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THE BALANCING OF RIGHTS

On the 6th July, Heidi Crowter and Aidan (with mum Máire) are going to the High Court to challenge the law that allows termination to full term if a baby has a diagnosis of Down syndrome. Jamie McCallum, chairman of Wouldn’t Change A Thing and dad to Rosie who has Down syndrome tells us why he’s joining the community to #HoldHands4Equality.

I can already feel the trepidation as I write these first few words of a blog that I know many will want to instantly pigeon-hole as something else. Something that I make a point of taking no position on. They will want to make my words about termination and a woman’s (couple’s) right to choose. I want to tell you right now – I am not writing about that subject.

The rights in question are not of parents, nor of unborn children, but of all people in society who have a disability. In particular, the equality, discrimination and the human rights of an often ignored community of people in this world. People who happen to have an extra chromosome. People with Down syndrome.

It may surprise you to know that a baby with Down syndrome can currently be terminated right up until birth. Some learned people even advocate a timescale beyond that. Yes – you heard me right. That means after birth. Infanticide, in other words.

As reprehensible as that latter opinion may sound to you – it’s difficult to see the relevance of the point in time that could occur only minutes prior, where it is currently acceptable under UK law. There are some people out there who have a real problem with this. Namely – people with Down syndrome.

One such brave young woman is 25-year-old Heidi Crowter, who tomorrow will take on the United Kingdom Government in its very own High Court to challenge the act of law that allows for this provision. She wants to know what is so bad about people like her that such extreme measures should be in place to avoid her very existence at all costs.

Imagine being in her shoes for a moment. Imagine an aspect of yourself that you consider to be utterly routine. Yet something which you fully value and embrace as part of what makes you who you are. Some genetically unavoidable trait of yourself like your gender, sexuality or the colour of your skin, for instance.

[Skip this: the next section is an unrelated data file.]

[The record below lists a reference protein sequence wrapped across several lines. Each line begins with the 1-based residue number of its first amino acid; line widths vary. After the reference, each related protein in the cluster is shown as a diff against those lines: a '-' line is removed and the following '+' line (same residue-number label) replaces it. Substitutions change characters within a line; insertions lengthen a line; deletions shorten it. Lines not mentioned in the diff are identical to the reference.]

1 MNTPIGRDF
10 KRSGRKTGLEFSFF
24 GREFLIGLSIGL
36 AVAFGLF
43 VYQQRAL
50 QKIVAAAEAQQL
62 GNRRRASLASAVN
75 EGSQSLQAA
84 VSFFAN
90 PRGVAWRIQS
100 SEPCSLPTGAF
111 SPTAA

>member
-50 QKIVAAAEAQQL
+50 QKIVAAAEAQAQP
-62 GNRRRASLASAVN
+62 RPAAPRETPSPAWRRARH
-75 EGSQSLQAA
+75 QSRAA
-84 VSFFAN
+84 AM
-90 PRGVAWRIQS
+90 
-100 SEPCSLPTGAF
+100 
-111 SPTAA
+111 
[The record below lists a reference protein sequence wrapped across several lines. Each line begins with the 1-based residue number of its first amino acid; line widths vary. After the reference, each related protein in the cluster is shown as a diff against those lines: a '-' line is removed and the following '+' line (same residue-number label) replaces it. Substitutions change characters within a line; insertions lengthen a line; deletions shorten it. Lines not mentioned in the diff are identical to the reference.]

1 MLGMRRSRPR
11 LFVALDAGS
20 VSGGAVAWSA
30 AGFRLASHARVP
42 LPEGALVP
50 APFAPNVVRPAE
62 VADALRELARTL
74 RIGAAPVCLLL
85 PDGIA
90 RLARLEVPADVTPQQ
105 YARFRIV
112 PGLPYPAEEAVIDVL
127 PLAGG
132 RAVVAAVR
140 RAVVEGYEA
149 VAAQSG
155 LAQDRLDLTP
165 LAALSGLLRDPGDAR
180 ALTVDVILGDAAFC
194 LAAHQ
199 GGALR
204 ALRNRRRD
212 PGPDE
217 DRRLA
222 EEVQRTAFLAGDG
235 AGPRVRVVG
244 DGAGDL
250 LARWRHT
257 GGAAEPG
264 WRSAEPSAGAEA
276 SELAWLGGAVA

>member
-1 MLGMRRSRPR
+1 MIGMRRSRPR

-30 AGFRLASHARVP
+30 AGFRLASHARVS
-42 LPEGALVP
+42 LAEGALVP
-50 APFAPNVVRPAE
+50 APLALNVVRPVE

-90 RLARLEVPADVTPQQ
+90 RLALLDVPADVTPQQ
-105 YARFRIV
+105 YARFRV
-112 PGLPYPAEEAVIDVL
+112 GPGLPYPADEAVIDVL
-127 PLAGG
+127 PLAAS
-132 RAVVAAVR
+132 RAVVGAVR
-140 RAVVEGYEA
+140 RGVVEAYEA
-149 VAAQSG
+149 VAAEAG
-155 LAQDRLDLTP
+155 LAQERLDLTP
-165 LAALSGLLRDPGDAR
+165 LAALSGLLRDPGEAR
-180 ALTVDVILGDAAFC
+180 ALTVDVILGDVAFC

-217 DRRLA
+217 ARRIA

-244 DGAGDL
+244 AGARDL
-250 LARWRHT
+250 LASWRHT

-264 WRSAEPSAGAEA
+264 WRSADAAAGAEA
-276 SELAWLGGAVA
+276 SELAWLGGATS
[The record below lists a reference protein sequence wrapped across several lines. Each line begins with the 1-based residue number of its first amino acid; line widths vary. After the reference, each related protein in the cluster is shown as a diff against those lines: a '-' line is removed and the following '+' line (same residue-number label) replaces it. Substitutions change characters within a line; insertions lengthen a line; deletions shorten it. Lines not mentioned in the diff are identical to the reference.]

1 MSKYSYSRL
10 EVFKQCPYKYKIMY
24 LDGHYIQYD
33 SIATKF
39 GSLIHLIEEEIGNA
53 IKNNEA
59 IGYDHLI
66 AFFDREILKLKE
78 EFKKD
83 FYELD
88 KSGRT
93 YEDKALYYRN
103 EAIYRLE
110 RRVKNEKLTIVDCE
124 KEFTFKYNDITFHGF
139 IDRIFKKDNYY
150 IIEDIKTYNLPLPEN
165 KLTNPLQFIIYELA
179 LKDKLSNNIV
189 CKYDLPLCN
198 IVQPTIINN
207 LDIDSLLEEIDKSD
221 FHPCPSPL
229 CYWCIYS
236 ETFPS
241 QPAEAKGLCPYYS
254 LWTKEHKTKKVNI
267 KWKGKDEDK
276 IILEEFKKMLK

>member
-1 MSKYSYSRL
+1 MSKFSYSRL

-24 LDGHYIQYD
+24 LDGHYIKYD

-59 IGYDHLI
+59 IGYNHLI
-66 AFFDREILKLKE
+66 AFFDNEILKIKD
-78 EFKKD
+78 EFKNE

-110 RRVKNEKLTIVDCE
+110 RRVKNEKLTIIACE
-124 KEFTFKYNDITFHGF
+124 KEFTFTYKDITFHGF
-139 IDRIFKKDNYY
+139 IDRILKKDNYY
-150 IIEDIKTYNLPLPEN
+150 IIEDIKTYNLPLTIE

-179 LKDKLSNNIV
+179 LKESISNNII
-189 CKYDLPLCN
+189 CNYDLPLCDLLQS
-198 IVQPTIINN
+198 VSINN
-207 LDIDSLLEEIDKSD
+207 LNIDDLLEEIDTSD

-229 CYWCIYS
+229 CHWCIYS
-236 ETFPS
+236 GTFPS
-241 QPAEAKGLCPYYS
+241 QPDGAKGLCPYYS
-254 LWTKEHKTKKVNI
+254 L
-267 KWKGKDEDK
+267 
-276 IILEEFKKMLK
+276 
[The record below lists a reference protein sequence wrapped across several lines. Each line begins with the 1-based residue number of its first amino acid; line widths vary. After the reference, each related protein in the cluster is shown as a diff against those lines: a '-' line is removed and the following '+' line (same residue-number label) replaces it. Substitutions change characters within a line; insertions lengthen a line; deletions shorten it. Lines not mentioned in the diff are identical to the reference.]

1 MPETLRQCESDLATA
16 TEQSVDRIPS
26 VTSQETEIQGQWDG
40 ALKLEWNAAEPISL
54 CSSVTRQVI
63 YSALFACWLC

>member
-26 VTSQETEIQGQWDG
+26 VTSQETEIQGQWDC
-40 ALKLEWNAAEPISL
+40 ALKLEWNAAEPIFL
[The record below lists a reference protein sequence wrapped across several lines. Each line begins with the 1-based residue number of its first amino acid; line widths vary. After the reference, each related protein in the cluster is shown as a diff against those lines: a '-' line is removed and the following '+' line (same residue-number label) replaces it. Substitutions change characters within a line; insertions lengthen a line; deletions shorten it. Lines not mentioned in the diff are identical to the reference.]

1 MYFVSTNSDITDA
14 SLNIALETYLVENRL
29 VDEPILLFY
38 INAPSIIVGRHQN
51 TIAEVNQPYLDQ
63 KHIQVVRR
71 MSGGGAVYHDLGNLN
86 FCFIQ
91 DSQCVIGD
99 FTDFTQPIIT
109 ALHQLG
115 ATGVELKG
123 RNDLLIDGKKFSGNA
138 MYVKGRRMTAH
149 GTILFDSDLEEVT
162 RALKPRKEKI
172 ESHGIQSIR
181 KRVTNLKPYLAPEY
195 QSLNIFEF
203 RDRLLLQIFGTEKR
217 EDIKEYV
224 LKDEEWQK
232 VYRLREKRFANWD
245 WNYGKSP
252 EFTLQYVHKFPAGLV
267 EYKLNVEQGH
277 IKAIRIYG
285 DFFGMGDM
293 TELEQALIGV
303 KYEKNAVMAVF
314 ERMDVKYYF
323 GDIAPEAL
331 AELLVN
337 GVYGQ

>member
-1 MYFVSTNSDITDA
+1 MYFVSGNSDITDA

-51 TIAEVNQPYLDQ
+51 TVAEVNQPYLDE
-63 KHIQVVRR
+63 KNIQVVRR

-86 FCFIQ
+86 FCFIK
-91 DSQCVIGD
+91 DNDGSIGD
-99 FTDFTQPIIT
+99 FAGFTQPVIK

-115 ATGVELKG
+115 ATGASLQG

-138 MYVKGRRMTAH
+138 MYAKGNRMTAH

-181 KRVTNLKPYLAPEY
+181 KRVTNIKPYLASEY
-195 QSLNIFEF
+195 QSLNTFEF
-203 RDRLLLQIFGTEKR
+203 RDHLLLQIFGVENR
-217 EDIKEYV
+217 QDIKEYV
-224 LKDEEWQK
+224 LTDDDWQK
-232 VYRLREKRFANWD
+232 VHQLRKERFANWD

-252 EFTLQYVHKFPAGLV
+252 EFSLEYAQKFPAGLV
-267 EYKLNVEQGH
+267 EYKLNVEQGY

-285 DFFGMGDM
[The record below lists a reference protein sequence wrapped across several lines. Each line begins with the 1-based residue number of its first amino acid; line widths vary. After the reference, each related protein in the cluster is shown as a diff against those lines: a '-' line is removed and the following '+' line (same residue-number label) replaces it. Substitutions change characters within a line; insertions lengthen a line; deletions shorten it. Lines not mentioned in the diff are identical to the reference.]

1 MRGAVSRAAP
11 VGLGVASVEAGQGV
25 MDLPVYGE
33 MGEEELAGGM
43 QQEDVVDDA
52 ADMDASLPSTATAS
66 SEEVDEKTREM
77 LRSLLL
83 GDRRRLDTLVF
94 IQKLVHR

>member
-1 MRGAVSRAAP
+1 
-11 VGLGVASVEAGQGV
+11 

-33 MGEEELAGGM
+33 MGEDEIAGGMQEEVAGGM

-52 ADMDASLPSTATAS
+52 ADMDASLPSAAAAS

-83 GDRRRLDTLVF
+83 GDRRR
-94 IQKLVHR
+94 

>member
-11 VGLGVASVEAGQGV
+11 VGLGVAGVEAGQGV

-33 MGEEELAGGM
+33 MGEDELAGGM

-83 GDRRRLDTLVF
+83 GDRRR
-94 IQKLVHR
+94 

Then imagine tomorrow someone proposed a new law. One which will view that aspect of you as so abhorrent that future generations like you should be able to be terminated right up until the very last. How do you feel about that? Extremely uncomfortable I assume.

Finally I want you to imagine that, in the formation of this new law, no-one actually bothered to ask people like you – the very people targeted by this new law. Imagine that, even when you attempted to speak up about it, no-one considered your opinion worthy of being listened to.

Welcome to Heidi’s world.

Does all of that discomfort make you an anti-abortion campaigner all-of-a-sudden? No, of course it doesn’t, and neither is Heidi. In fact, Heidi’s position is supported by the UN Committee on the Rights of Persons with Disabilities (UNCRPD) and UN Committee on the Elimination of Discrimination against Women (CEDAW).

As you can now see, this is a more complex issue than it appears. The reason is that the attitudes we have to unborn disabled children can reflect and influence the perceived value that society as-a-whole places on adults with the same conditions. It implies that the contribution that they can make to society as they progress through their lives is non-existent and even detrimental. It is a life to be avoided, if possible. This follows them throughout their lives in the form of mistreatment, absent opportunities and low expectations.

This is wrong. No adult with Down syndrome, with all of the joy and benefits they bring to their families and communities, should have to consider such an institutional vote of no-confidence in their character and overt dismissal of the basic human rights and respect that most of us take for granted.

What Heidi is fighting for is nothing other than parity in the law for people like her to match that of everyone else in mainstream society. It happens to be about termination today, but the implications make it a simple but powerful landmark request that will help to equalise the rights and opportunities of all people with disabilities for many years to come.

Wouldn’t Change a Thing is supportive of any and all efforts to create equality and opportunity for people with Down syndrome, and for that reason, #ImWithHeidi